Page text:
Diagnostic Tests

Blood work can be helpful in identifying many of the causes of peripheral neuropathy, but blood tests are usually normal in MS. However, blood tests can identify illnesses that may mimic MS, such as another autoimmune conditions or an infection.

Nerve tests like electromyography (EMG) and/or nerve conduction velocity (NCV) studies are expected to show signs of peripheral neuropathy, but they are not associated with any abnormalities in MS. In some cases of PN, nerve biopsy can also serve diagnostic purposes.

Magnetic resonance imaging (MRI) and lumbar puncture (spinal tap, taking cerebrospinal fluid from the area around your spinal column) typically show signs of MS, but usually, they don't show significant changes in patients with peripheral neuropathy.

MS Diagnosis
  • Physical examination looks for spasticity or stiffness of the muscles

  • Tests usually include magnetic resonance imaging (MRI) and lumbar puncture, but not for PN

PN Diagnosis
  • Physical examination looks for decreased or absent reflexes and abnormality on sensory examination

  • Tests usually include electromyography (EMG) and/or nerve conduction velocity (NCV), but not for MS


Treatment of the underlying disease process differs for MS and peripheral neuropathy, but symptomatic treatment is often the same.

For example, treatment of painful paresthesias in MS and peripheral neuropathy can include:

  • Nonsteroidal anti-inflammatories (NSAIDs, such as Advil, a type of ibuprofen, or Aleve, a type of naproxen)
  • Certain antidepressants like Elavil (amitriptyline) or Cymbalta (duloxetine)
  • Certain anticonvulsants like Lyrica (pregabalin) or Neurontin (gabapentin)
  • Topical medications like topical lidocaine or capsaicin

Besides medication, other pain-alleviating therapies used in both illnesses include:

There are no effective treatments for sensory loss. Occupational therapy and physical therapy may be of some benefit in terms of adjusting to the loss of sensation in both MS and peripheral neuropathy.

Treatment of the diseases themselves differs. A number of MS disease-modifying treatments (DMTs) are used to prevent progression and MS exacerbations (flare-ups). Exacerbations are typically treated with intravenous (IV) steroids.

Peripheral neuropathy is treated based on the underlying cause. For example, if diabetes is the culprit, then getting your blood sugar under control is a primary goal. If a medication or toxin is causing the side effect, removing or stopping the offending agent is important.

In general, management of peripheral neuropathy focuses on preventing additional nerve damage, as there's no medication for repairing nerves. If the neuropathy is caused by compression of a single nerve, like in carpal tunnel syndrome, surgery can be effective.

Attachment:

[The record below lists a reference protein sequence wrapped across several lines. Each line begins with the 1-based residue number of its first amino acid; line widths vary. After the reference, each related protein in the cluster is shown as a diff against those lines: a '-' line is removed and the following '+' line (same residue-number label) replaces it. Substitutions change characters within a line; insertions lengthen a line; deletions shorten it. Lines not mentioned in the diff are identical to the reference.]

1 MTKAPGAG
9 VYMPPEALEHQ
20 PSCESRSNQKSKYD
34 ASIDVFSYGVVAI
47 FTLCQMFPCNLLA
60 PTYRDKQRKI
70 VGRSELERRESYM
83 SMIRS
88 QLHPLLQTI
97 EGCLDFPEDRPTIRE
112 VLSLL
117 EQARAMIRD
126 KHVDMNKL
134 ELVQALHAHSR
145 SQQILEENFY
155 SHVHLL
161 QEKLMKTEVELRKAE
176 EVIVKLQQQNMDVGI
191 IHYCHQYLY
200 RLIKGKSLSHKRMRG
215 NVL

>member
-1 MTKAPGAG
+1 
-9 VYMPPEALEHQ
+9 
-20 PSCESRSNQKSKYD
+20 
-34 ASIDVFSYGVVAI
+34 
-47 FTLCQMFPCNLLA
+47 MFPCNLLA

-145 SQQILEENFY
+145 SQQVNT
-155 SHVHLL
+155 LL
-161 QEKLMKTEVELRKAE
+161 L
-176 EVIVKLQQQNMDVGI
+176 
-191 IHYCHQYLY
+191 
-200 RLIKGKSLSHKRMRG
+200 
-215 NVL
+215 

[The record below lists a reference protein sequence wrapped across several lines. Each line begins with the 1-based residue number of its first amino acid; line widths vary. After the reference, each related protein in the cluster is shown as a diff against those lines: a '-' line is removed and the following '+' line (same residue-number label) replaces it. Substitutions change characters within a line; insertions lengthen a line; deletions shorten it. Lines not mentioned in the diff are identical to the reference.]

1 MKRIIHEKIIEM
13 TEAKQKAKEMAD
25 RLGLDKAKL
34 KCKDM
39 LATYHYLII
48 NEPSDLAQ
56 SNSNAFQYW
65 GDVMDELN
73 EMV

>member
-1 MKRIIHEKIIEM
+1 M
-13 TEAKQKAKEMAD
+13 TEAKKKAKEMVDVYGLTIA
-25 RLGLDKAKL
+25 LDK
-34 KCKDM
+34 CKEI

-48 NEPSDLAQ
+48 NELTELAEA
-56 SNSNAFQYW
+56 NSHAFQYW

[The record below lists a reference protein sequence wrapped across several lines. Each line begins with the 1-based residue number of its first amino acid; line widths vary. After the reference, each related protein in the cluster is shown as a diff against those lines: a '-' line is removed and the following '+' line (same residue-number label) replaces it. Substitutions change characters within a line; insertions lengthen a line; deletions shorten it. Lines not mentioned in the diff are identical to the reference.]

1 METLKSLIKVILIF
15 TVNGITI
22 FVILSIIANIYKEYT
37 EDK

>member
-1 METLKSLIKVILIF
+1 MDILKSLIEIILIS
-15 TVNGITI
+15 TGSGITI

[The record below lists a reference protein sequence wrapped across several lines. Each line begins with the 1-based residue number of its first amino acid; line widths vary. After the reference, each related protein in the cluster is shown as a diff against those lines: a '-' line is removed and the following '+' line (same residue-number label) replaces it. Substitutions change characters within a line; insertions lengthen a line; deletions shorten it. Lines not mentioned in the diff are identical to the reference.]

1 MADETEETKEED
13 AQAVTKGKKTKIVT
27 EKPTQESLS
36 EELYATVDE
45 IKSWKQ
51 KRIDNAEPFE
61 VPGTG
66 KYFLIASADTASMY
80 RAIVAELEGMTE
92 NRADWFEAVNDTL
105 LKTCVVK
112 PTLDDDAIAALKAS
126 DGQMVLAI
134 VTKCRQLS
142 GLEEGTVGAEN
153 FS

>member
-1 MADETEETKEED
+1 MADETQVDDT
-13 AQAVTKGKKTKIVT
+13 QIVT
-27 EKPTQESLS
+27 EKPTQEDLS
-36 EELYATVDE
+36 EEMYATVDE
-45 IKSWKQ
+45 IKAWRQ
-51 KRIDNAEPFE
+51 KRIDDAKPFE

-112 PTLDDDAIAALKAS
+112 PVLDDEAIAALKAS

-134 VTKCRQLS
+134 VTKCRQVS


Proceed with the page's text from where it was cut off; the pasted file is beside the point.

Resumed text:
For severe cases of MS or some forms of peripheral neuropathy, intravenous immune globulin (IVIG) therapy may be used. With IVIG therapy, you'll receive high levels of proteins that work as antibodies (immunoglobulins) to replace your body's own stores. This procedure helps suppress immune system activity and works to prevent your body from destroying its own cells. IVIG therapy can be very helpful in certain types of neuropathy.

Similar to IVIG, plasmapheresis, which is plasma exchange, can be an option for severe cases of MS and peripheral neuropathy. With this procedure, blood is removed from the body and filtered through a machine so that harmful substances can be removed before the blood is returned to the body. It is less commonly employed than IVIG.

MS Treatment
  • Symptomatic treatment is often the same as PN, including NSAIDs, antidepressants, and anticonvulsants

  • Treatment of underlying cause includes disease-modifying treatments (DMTs) and intravenous (IV) steroids

  • Plasmapheresis can be used for severe cases

PN Treatment
  • Symptomatic treatment is often the same as MS, including NSAIDs, antidepressants, and anticonvulsants

  • Treatment varies based on appropriate options for the underlying condition

  • Plasmapheresis can be used for severe cases

Although you may be tempted to delay seeing your healthcare provider, nervous system symptoms should not be ignored.

While you're waiting for your appointment, it's helpful to keep a log of your symptoms so you can describe them in detail. Include any patterns in their occurrence and aggravating or provoking factors.

9 Sources
Verywell Health uses only high-quality sources, including peer-reviewed studies, to support the facts within our articles. Read our editorial process to learn more about how we fact-check and keep our content accurate, reliable, and trustworthy.
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Additional Reading

By Julie Stachowiak, PhD
Julie Stachowiak, PhD, is the author of the Multiple Sclerosis Manifesto, the winner of the 2009 ForeWord Book of the Year Award, Health Category.